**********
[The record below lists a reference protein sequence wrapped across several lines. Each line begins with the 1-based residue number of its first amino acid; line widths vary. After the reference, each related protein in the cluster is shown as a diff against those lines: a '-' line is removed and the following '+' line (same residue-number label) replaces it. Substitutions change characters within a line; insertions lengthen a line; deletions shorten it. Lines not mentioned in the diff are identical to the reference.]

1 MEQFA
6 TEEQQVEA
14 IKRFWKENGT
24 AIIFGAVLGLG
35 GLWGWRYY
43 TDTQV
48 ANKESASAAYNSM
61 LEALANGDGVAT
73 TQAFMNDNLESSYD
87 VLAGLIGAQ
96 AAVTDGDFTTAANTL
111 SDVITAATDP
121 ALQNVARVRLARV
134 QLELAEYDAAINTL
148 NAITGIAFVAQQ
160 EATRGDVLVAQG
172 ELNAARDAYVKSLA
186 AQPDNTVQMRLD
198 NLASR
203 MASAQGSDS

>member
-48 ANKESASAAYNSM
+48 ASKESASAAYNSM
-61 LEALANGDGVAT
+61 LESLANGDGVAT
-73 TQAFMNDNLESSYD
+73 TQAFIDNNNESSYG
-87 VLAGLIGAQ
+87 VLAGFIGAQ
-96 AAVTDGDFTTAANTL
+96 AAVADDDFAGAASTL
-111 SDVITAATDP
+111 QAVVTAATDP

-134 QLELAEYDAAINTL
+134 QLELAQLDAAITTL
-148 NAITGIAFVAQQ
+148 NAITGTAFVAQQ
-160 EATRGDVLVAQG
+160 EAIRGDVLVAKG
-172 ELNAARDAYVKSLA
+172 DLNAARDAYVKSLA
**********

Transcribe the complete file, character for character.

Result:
[The record below lists a reference protein sequence wrapped across several lines. Each line begins with the 1-based residue number of its first amino acid; line widths vary. After the reference, each related protein in the cluster is shown as a diff against those lines: a '-' line is removed and the following '+' line (same residue-number label) replaces it. Substitutions change characters within a line; insertions lengthen a line; deletions shorten it. Lines not mentioned in the diff are identical to the reference.]

1 MEQFA
6 TEEQQVEA
14 IKRFWKENGT
24 AIIFGAVLGLG
35 GLWGWRYY
43 TDTQV
48 ANKESASAAYNSM
61 LEALANGDGVAT
73 TQAFMNDNLESSYD
87 VLAGLIGAQ
96 AAVTDGDFTTAANTL
111 SDVITAATDP
121 ALQNVARVRLARV
134 QLELAEYDAAINTL
148 NAITGIAFVAQQ
160 EATRGDVLVAQG
172 ELNAARDAYVKSLA
186 AQPDNTVQMRLD
198 NLASR
203 MASAQGSDS

>member
-48 ANKESASAAYNSM
+48 ASKESASAAYNSM
-61 LEALANGDGVAT
+61 LESLANGDGVAT
-73 TQAFMNDNLESSYD
+73 TQAFIDNNNESSYG
-87 VLAGLIGAQ
+87 VLAGFIGAQ
-96 AAVTDGDFTTAANTL
+96 AAVADDDFAGAASTL
-111 SDVITAATDP
+111 QAVVTAATDP

-134 QLELAEYDAAINTL
+134 QLELAQLDAAITTL
-148 NAITGIAFVAQQ
+148 NAITGTAFVAQQ
-160 EATRGDVLVAQG
+160 EAIRGDVLVAKG
-172 ELNAARDAYVKSLA
+172 DLNAARDAYVKSLA